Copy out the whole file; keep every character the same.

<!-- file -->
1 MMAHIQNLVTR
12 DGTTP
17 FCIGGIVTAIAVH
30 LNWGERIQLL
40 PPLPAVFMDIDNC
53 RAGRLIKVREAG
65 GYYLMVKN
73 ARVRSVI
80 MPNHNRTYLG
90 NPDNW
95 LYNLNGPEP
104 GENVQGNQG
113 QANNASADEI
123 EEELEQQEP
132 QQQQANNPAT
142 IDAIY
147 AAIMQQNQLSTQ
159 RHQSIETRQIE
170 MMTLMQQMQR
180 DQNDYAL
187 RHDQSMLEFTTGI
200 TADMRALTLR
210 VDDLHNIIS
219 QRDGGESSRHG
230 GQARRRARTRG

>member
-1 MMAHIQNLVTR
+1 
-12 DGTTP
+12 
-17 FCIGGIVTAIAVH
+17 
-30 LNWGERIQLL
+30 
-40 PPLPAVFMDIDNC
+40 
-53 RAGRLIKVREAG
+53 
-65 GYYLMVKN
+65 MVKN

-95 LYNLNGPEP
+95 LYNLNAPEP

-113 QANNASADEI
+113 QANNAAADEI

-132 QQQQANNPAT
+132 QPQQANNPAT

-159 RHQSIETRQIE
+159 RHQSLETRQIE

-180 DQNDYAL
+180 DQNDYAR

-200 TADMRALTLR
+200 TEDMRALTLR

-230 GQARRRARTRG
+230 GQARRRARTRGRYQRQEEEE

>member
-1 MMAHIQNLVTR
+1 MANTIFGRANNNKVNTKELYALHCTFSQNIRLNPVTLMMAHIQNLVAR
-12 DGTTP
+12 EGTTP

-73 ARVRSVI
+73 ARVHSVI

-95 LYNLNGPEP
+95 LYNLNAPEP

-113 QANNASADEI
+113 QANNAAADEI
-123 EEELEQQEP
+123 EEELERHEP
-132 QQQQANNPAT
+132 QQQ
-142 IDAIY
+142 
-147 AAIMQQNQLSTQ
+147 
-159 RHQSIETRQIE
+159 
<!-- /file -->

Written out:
1 MMAHIQNLVTR
12 DGTTP
17 FCIGGIVTAIAVH
30 LNWGERIQLL
40 PPLPAVFMDIDNC
53 RAGRLIKVREAG
65 GYYLMVKN
73 ARVRSVI
80 MPNHNRTYLG
90 NPDNW
95 LYNLNGPEP
104 GENVQGNQG
113 QANNASADEI
123 EEELEQQEP
132 QQQQANNPAT
142 IDAIY
147 AAIMQQNQLSTQ
159 RHQSIETRQIE
170 MMTLMQQMQR
180 DQNDYAL
187 RHDQSMLEFTTGI
200 TADMRALTLR
210 VDDLHNIIS
219 QRDGGESSRHG
230 GQARRRARTRG

>member
-1 MMAHIQNLVTR
+1 
-12 DGTTP
+12 
-17 FCIGGIVTAIAVH
+17 
-30 LNWGERIQLL
+30 
-40 PPLPAVFMDIDNC
+40 
-53 RAGRLIKVREAG
+53 
-65 GYYLMVKN
+65 MVKN

-95 LYNLNGPEP
+95 LYNLNAPEP

-113 QANNASADEI
+113 QANNAAADEI

-132 QQQQANNPAT
+132 QPQQANNPAT

-159 RHQSIETRQIE
+159 RHQSLETRQIE

-180 DQNDYAL
+180 DQNDYAR

-200 TADMRALTLR
+200 TEDMRALTLR

-230 GQARRRARTRG
+230 GQARRRARTRGRYQRQEEEE

>member
-1 MMAHIQNLVTR
+1 MANTIFGRANNNKVNTKELYALHCTFSQNIRLNPVTLMMAHIQNLVAR
-12 DGTTP
+12 EGTTP

-73 ARVRSVI
+73 ARVHSVI

-95 LYNLNGPEP
+95 LYNLNAPEP

-113 QANNASADEI
+113 QANNAAADEI
-123 EEELEQQEP
+123 EEELERHEP
-132 QQQQANNPAT
+132 QQQ
-142 IDAIY
+142 
-147 AAIMQQNQLSTQ
+147 
-159 RHQSIETRQIE
+159 